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Old 22nd February 2007, 02:03 AM   #1
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Default need a 120vct transformer... where to look?

I am building a small guitar amplifier and need a transformer. It needs to be 120vct @ ~150ma.

As you probably guessed, its another line operated design, but I am improving on it. Aside from using a power transformer, using a FWB will give me a secondary of about 158vdc, which is better for a 50c5. That eliminates the need for a 35xx tube for the rectifier, and allows me to make a much cleaner power supply. I would like to run the 50c5 in series with a 12xx tube, and wire them from one side to the centre tap on the transformer.

This keep parts count to a minimum, and allows a better power suppply design. Since I have a lot of these tubes around, I could make a lot of amplifiers for some people that I know that are looking for the kay/harmony/silvertone sound without the dangers. I reallise there are better ways to do this, but this is what I want to do.

I don't know where to begin to look for a transformer other than tubesandmore and tubedepot, so I was wondering if any of you know of a good place I could order them from.

Also, I was wondering if using one half of the secondary to run the power hog heaters if it would mess anything up /unbalance the power supply?


I gues if I had to I could just use a low wattage iso tranny an throw a big power resistor in series with the tubes, but I don't really want to do that if I can get the right voltage utilizing the transformer centre tap. I seem to remember at least one or two of those old designs that did just this very thing.
Thanks much, ~Tsd88
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Old 22nd February 2007, 04:10 AM   #2
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Default Found your transformer

Mouser Electronics www.mouser.com has a Triad N51X, Mouser Part number 553-N51X for $12.00. Its rated at 300mA. Good luck with your project.
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Old 22nd February 2007, 04:26 AM   #3
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Default If you must go center tapped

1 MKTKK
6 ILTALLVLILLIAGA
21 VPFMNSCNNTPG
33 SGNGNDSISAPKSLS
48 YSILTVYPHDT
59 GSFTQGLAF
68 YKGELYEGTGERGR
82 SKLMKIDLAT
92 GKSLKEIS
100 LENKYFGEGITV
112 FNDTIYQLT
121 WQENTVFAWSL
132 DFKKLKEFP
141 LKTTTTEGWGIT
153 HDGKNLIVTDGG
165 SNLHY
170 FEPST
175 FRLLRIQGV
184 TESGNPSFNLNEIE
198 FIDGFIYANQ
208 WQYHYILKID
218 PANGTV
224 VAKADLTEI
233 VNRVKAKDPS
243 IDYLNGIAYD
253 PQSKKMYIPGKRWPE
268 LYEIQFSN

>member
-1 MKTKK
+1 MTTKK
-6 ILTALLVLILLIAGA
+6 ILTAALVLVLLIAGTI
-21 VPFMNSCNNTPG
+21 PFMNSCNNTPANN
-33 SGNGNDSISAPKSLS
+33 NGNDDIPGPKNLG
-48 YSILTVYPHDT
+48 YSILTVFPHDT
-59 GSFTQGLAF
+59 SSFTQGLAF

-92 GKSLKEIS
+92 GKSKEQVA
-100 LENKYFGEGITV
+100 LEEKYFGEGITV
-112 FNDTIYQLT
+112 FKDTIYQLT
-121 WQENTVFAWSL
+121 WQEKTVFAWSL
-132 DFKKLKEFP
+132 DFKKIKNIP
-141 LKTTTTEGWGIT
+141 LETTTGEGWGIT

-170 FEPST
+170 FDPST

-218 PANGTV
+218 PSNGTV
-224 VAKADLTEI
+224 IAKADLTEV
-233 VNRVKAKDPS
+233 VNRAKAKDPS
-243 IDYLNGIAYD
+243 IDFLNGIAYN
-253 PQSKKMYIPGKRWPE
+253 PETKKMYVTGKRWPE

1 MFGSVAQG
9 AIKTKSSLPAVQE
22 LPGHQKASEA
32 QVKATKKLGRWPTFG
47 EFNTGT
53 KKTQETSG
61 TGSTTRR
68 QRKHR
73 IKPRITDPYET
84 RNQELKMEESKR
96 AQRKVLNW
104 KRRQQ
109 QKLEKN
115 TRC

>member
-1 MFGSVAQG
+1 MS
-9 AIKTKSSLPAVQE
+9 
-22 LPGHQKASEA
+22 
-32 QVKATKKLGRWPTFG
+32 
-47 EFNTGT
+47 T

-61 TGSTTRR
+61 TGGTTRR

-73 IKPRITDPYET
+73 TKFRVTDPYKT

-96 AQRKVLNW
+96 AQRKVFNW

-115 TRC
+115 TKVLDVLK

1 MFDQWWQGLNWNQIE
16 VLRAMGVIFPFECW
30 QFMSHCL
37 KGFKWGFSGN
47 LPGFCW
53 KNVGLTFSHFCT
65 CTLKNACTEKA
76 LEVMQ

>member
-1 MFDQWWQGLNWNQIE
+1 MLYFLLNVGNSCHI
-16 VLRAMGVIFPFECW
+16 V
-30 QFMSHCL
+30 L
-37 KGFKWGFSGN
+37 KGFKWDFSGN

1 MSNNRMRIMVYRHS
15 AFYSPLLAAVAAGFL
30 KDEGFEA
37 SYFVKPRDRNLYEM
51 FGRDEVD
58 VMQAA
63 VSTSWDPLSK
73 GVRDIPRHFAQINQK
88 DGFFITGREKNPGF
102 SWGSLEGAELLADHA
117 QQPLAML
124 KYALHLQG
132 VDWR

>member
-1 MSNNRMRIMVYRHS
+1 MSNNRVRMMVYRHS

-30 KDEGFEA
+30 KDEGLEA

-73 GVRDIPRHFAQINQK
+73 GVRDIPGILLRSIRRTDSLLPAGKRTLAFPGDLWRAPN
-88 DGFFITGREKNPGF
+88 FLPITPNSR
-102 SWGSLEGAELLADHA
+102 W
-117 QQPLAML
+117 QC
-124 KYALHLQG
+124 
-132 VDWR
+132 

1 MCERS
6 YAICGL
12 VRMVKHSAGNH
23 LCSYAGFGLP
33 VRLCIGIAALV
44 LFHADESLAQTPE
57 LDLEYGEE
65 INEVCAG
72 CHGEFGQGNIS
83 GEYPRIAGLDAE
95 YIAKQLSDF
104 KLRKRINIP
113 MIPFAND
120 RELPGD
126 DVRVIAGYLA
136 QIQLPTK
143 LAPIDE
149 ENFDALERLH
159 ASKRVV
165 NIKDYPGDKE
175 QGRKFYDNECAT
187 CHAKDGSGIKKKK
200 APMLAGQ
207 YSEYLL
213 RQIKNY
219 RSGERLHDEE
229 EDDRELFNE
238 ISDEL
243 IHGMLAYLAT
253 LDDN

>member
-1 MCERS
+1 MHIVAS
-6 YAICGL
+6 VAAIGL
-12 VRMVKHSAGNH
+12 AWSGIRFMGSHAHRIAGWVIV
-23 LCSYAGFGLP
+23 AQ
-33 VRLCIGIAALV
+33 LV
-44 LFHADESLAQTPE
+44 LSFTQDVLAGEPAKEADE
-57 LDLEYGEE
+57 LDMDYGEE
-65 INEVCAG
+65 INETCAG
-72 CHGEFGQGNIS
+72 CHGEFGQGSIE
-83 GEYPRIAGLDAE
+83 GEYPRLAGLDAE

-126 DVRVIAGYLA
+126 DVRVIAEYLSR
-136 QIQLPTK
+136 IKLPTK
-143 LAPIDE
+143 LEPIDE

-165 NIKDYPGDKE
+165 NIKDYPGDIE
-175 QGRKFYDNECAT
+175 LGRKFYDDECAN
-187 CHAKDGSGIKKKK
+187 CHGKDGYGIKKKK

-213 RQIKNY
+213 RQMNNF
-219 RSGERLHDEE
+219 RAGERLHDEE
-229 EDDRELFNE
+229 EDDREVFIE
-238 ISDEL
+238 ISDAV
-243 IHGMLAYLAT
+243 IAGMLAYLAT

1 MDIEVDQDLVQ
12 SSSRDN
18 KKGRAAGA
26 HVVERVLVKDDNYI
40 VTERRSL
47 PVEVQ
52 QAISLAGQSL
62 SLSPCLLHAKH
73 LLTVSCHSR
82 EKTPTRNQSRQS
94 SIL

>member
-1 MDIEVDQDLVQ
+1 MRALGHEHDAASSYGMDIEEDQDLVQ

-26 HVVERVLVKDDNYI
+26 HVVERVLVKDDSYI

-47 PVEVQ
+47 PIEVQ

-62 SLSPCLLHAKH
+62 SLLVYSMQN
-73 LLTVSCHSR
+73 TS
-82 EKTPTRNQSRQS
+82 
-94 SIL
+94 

Angela Instruments has some Hammond transformers 167G120 120ct FL volts, 127.00 NL volts, 0.5 amps. EACH $17.00
www.angela.com
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Old 22nd February 2007, 09:26 AM   #4
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In the UK, we force our builders to use 110V tools powered from a centre-tapped supply in order to keep the voltage of each phase to 55V (making it less dangerous than 240V when they accidentally damage the cable and it touches scaffolding). I imagine that such transformers are made in sufficient quantities that they are reasonably cheap.
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Old 22nd February 2007, 12:31 PM   #5
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Default Powering 50V +12V tube in series

If you choose the Hammond transformer you could tie the anode of a 1N4004 diode to the two secondary legs, as attached.
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Old 22nd February 2007, 10:21 PM   #6
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Hey thanks for the quick replys!

Wouldnt your drawing be for a 120-0-120 transformer? I guess I could use an iso transformer with a big resistor for the heaters. Remember I'm also using it as b+.

I guess my question is , is it ok to use a 120vct transformer like this ( see photo )

Would this cause an imbalance in the supply, or would it be ok as long as I allowed for enough current that it did not sag under load of the heaters?
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Old 23rd February 2007, 11:32 AM   #7
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Default All depends what you are looking for....

The circuit I drew provides about 84 VDC as shown, with a 150 ohm dropping resistor to provide current limiting. You can still use the same transformer for your B+ see attached.
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Old 25th February 2007, 08:27 PM   #8
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ohh I see now! Its the same as mine basically, except you rectified thefiliments and added a current limiter. I asume the limiter is to keep one side of the transformer from drawing too much curent, and thus being loaded down so the voltage sags?

Also, would it be ok to just run them off AC? 82v seems a bit high for 62v worth of heaters.
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Old 25th February 2007, 08:52 PM   #9
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So called control transformers on ePay, probably from Square-D
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Old 26th February 2007, 12:24 AM   #10
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Default One more time

Quote:
Originally posted by ThSpeakerDude88
ohh I see now! Its the same as mine basically, except you rectified thefiliments and added a current limiter. I asume the limiter is to keep one side of the transformer from drawing too much curent, and thus being loaded down so the voltage sags?

Also, would it be ok to just run them off AC? 82v seems a bit high for 62v worth of heaters.

By using the 2 diodes at the top to rectify the 120 VCT you get 84.8V VDC if fed into a capacitor. Since the filiments of a 50C5 draws 0.15 Amps The equivelent resistance would be 333 ohms, the 12 Volt tube would be an 80 ohm eqivalent and the 150 ohm resistor would drop about 22.5V. The 120V on the bridge rectifier should yield 168 VDC on the output of the brige / cap.
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